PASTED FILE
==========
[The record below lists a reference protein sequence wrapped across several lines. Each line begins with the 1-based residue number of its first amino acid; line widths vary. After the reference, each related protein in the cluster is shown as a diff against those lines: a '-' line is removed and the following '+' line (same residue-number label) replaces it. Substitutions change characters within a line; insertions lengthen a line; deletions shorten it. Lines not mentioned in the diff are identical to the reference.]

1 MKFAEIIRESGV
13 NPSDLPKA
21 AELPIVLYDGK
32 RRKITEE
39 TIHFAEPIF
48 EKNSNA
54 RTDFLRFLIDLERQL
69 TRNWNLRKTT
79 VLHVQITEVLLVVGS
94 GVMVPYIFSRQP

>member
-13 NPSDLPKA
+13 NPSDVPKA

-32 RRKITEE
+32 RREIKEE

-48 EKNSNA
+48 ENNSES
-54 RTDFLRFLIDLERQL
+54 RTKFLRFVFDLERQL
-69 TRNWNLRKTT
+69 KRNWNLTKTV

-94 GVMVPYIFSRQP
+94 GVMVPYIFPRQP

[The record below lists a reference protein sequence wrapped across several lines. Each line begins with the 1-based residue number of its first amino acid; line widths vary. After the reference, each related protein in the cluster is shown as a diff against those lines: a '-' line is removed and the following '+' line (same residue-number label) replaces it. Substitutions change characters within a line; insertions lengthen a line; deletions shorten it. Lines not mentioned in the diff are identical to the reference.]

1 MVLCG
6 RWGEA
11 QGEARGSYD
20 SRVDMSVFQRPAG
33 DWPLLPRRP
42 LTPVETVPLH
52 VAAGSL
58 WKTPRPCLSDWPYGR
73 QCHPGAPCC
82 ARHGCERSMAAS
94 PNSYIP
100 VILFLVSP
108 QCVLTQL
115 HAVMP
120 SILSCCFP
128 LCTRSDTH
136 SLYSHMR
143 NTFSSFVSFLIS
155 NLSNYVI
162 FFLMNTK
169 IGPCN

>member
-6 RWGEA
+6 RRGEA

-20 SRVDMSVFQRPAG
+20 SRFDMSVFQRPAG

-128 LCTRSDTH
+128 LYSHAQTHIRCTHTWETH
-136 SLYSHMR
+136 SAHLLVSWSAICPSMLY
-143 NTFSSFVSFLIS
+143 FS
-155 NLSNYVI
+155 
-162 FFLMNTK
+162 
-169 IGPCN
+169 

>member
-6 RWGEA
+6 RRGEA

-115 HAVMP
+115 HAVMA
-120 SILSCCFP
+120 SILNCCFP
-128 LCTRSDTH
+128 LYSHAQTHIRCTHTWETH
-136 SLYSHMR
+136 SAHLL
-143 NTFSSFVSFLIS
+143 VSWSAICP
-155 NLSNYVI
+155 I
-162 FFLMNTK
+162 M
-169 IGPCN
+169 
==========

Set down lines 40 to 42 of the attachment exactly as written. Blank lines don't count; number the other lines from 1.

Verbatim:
120 SILSCCFP
128 LCTRSDTH
136 SLYSHMR